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RELIABILITY OF FRACTURE STIFFNESS AS A MEASUREMENT OF CLINICAL UNION AND VISCO-ELASTIC PROPERTIES OF CALLUS

MOORCROFT, Christopher and THOMAS, Peter and OGRODNIK, Peter (2008) RELIABILITY OF FRACTURE STIFFNESS AS A MEASUREMENT OF CLINICAL UNION AND VISCO-ELASTIC PROPERTIES OF CALLUS. Orthopaedic Proceedings, 90B (SUPP 3). p. 465. ISSN 2049-4416

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Abstract or description

This is a clinically based study to assess the reliability of fracture stiffness as a measurement of clinical union and investigate other indicators which may aid the clinician to accurately determine when fracture fixation may be removed.

A fracture bending stiffness in the sagittal plane of 15Nm/deg. has been stated as a satisfactory endpoint at which an external fixator may be removed from diaphyseal fractures of the tibia. However using this as a measure to determine when to remove support in a study of 76 patients 4 continued to a malunion. Fracture callus properties were measured in clinic. The fixator was removed for the tests and a specially designed system was used to measure displacement and load. Fracture stiffness was measured in different planes and at various loading rates. Passive stressing of the leg was performed whilst fracture displacement was recorded. A constant load was applied for a longer period to assess creep properties.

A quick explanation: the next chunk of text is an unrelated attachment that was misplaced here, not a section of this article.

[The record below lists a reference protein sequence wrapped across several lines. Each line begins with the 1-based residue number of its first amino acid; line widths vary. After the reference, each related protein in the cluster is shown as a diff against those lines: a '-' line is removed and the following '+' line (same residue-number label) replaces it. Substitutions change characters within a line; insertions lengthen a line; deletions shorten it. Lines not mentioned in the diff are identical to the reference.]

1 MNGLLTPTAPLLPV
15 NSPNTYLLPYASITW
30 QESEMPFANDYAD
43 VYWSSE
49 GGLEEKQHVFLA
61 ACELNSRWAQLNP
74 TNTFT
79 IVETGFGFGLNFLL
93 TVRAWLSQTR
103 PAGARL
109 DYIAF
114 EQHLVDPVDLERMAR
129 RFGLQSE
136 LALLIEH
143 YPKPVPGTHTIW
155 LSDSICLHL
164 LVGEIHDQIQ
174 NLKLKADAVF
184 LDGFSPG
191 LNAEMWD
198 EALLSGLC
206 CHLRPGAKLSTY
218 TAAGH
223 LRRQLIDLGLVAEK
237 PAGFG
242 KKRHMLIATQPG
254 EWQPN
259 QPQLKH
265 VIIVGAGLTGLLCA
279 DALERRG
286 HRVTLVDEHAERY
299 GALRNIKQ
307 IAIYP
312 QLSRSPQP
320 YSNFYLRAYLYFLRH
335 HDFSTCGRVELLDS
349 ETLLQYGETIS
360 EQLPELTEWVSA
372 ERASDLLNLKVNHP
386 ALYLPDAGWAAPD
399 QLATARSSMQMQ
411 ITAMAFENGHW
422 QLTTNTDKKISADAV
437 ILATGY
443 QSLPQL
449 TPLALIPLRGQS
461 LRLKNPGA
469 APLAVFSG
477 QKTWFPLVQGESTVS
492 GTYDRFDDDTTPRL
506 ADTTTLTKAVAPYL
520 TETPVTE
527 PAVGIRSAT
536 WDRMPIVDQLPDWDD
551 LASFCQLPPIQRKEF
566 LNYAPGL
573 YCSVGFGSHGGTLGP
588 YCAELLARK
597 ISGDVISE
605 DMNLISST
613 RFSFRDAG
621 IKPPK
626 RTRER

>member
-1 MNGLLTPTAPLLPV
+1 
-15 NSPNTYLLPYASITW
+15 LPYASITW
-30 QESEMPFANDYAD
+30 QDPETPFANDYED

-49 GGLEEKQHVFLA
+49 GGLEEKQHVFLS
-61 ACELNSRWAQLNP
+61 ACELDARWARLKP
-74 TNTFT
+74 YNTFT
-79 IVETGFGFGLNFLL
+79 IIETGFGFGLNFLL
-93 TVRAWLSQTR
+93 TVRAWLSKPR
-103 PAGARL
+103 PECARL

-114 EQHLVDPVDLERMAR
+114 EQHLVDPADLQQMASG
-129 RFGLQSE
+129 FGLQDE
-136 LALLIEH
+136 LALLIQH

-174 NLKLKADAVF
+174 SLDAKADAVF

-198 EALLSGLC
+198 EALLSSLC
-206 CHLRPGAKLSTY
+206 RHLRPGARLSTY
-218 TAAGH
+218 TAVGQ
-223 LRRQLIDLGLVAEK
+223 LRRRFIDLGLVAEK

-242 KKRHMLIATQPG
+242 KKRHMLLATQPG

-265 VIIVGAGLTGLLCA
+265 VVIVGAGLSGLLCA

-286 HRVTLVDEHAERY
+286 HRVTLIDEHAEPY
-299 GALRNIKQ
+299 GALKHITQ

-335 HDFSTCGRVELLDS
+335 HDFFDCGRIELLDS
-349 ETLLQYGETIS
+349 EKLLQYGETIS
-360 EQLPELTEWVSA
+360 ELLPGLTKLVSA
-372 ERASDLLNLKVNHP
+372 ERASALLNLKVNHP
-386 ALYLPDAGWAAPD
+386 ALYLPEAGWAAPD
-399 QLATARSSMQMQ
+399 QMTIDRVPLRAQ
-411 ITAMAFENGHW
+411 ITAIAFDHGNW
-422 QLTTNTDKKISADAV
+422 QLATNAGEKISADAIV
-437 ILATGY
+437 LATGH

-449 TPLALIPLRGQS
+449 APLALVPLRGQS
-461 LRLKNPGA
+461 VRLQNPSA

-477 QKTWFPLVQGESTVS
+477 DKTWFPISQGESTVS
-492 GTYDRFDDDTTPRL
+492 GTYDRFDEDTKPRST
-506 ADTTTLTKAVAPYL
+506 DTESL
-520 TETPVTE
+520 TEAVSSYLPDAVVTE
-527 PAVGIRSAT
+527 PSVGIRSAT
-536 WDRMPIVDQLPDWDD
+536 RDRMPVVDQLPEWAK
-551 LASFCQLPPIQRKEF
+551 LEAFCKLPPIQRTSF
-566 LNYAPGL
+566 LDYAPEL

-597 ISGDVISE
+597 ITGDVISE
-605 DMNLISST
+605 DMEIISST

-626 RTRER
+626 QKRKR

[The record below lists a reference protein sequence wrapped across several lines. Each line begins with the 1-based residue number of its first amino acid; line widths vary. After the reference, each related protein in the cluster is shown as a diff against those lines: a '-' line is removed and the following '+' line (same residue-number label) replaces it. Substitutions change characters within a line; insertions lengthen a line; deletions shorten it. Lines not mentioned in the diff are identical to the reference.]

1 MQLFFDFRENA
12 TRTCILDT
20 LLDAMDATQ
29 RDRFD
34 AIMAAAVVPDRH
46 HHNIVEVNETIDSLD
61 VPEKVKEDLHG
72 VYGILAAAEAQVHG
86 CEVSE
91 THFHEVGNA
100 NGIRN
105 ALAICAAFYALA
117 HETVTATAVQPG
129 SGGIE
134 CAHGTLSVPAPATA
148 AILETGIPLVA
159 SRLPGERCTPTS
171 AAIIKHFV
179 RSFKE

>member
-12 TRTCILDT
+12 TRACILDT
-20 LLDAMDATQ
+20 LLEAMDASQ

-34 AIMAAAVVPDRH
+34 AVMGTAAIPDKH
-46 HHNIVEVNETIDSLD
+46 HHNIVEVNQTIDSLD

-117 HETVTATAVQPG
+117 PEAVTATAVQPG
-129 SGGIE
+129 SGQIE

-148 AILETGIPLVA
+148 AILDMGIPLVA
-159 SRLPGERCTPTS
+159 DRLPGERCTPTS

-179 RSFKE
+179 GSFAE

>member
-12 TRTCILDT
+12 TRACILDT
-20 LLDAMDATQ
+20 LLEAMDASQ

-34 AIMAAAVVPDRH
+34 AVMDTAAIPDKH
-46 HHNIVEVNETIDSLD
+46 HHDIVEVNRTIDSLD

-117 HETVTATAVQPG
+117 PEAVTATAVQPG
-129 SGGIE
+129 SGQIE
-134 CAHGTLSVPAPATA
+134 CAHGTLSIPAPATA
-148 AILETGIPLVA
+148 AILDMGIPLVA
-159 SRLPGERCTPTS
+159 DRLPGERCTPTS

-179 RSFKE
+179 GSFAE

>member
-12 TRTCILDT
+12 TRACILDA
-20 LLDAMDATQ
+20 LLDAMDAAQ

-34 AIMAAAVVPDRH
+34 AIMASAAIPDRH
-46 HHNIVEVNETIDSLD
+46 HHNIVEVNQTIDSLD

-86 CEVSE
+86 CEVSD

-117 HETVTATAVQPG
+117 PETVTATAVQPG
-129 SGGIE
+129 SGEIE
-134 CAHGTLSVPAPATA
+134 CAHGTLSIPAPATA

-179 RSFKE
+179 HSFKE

Fracture stiffness was found to vary between different planes of measurement and on load rate. The visco-elastic characteristics of the callus changed with time. In early measurements, the callus absorbed a large proportion of energy when a load was applied. Later tests showed a progressive change with the callus absorbing less energy. This demonstrates that the properties of the callus changed with time, with the viscous element diminishing and the elastic element increasing. This sometimes occurred with no change in the measured fracture stiffness.

Further investigation is needed, focusing on the visco-elastic properties of callus, to develop a more reliable method of determining clinical union.

Item Type: Article
Additional Information: Accepted for Presentation at the South African Orthopaedic Association meeting, Durban, South Africa
Subjects: A300 Clinical Medicine
B800 Medical Technology
H100 General Engineering
H300 Mechanical Engineering
H900 Others in Engineering
Faculty: Previous Faculty of Computing, Engineering and Sciences > Engineering
Depositing User: Peter OGRODNIK
Date Deposited: 12 Nov 2012 10:55
Last Modified: 12 Nov 2012 10:55
URI: http://eprints.staffs.ac.uk/id/eprint/89

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